From 11:00PM PDT on Friday, July 1 until 5:00AM PDT on Saturday, July 2, the Shmoop engineering elves will be making tweaks and improvements to the site. That means Shmoop will be unavailable for use during that time. Thanks for your patience!
We have changed our privacy policy. In addition, we use cookies on our website for various purposes. By continuing on our website, you consent to our use of cookies. You can learn about our practices by reading our privacy policy.
© 2016 Shmoop University, Inc. All rights reserved.
Brave New World

Brave New World

  

by Aldous Huxley

Challenges & Opportunities

Available to teachers only as part of the Teaching Brave New World Teacher Pass


Teaching Brave New World Teacher Pass includes:

  • Assignments & Activities
  • Reading Quizzes
  • Current Events & Pop Culture articles
  • Discussion & Essay Questions
  • Challenges & Opportunities
  • Related Readings in Literature & History

Sample of Challenges & Opportunities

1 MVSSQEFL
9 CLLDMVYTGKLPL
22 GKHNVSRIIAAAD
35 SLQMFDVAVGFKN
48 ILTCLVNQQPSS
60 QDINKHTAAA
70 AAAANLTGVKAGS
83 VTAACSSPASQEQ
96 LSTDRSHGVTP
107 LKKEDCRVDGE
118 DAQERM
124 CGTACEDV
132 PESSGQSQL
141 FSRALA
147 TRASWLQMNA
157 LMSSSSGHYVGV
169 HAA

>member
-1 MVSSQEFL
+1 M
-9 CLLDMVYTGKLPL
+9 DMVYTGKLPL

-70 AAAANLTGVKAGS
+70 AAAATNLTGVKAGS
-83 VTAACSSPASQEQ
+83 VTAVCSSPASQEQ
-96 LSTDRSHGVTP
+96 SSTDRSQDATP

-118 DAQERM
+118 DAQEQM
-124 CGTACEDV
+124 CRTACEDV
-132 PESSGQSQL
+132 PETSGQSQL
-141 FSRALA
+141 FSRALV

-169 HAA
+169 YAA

But name recognition alone will only get you so far, and you will have a challenge or two to overcome in teaching this novel.

Sophisticated New World

To begin with, your students may have a difficult time unraveling the higher-level elements of Brave New World. The themes, allegories (of which there are plenty!), and symbols are challenging to understand without knowing the events and players of the 1930s that Huxley is referencing. 

A (very) basic initial introduction to who, what, where, and when can help a lot. After a quick and cursory mapping of some of Huxley’s most prominent allusions, students will need some reminders along the way. Shmoop has many US History Learning Guides that pertain to this era, which are quick and easy reads, and can serve as those reminding resources for students along the way.